Imperial Garden serves up decent – if not brilliant – dim sum (Cantonese brunch dishes of dumplings, steamed buns and more…) in Myanmar Plaza, Yangon.
Authentic dim sum can be an overwhelming experience to the uninitiated. Here’s the low-down:
- It’s composed of a seemingly infinite number of small tapas-size dishes, mostly steamed in teeming stacks of bamboo steamers.
- Dishes include black bean pork spare ribs, siu mai – pork and shrimp dumplings, barbecue pork buns – all in all, a lot of pork.
- Non-pork dishes include chicken’s feet, ha gao – shrimp dumplings, egg tarts and sweet steamed cake.
- Traditionally served up on pushcart by women screaming out the name of the dish as you try to flag her down before the last bamboo steamer is taken. Meanwhile you’d typically be sitting at a giant round table, next to strangers, surrounded by other strangers hovering over you as they wait for you to finish your meal to take your spot.
- And all for breakfast.
Imperial Garden doesn’t quite give the same atmosphere of brilliant chaos. Instead, you’ll find yourself in a upscale restaurant on the top floor of the equally upscale Myanmar Plaza, casually eating in normal sized tables, ordering off a normal looking menu.
Plus side is you can order dim sum any time of the day, well beyond breakfast.
On the down side, it’s far from the best dim sum you will have or should have in your life time.
Shrimp dumplings with a translucent wrapper – ha gao – were the standout, with excellent bite to the substantial shrimp filling. Siu mai – pork and shrimp dumplings came second, as while the filling was slightly on the bland side, they still proved to be tasty bite sized treats.
Turnip cake – lo bac gou – was a bit stodgy, with not nearly enough substance to the filling (like Chinese sausage or dried scallops) and needed more panfrying to create the delightfully crispy coating that a good turnip cake is renowned for.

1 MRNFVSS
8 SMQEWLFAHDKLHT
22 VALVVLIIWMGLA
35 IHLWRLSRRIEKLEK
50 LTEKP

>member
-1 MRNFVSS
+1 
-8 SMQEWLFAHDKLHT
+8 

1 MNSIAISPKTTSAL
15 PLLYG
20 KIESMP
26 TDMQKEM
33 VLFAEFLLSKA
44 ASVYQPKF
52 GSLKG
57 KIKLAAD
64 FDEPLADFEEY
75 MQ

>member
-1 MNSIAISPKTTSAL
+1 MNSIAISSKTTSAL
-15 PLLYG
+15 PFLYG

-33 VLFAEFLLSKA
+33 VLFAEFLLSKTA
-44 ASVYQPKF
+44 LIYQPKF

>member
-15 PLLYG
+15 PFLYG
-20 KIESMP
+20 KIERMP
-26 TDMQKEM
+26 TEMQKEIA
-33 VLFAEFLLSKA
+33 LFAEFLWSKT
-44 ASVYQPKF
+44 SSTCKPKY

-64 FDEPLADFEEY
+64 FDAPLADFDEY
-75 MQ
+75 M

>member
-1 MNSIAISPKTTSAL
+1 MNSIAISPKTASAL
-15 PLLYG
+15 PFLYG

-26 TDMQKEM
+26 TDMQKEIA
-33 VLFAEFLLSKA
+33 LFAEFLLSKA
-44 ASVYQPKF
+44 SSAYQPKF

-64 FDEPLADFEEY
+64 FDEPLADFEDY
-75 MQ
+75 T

But the worst of all were the pork spare ribs in black bean sauce – our personal favourite dim sum dish. Flabby and unsubstantial portions of meat were coated in a cakey coating that was neither necessary or appreciated. Black beans were few and far between, imparting little umami flavour to the pork. Complete let down.
And – given that we were in the midst of reviewing the best of xiao long bao in Yangon, we had to sample them at Imperial Garden. Our impressions are more fully elaborated in our round up review, but needless to say they were the worst amongst the three places we visited. But still they’re pretty enjoyable to eat, given that xiao long bao are the king of dumplings.
We ended the meal with a mango pudding, a classic Cantonese dessert that is part jello part set pudding. It lacked the fresh flavour of a luscious sweet mango and was texturally slightly grainy. But we still ate all of the quaintly heart shaped pud.
All in all, we’d probably still go back to Imperial Garden for a dim sum fix despite its shortcomings, as we’ve yet to find anywhere better in Yangon. And given the vast numbers of fellow Chinese patrons at Imperial Garden, it seems many would agree.
Imperial Garden Restaurant
Price: Around 8,000 MMK per person
Must orders: Shrimp dumplings (ha gao)
Good for: People who really want to eat dim sum, or any kind of Chinese food in a nice setting in between shopping sprees.
Address: 3rd floor, Myanmar Plaza, Kaba Aye Pagoda Road, Yangon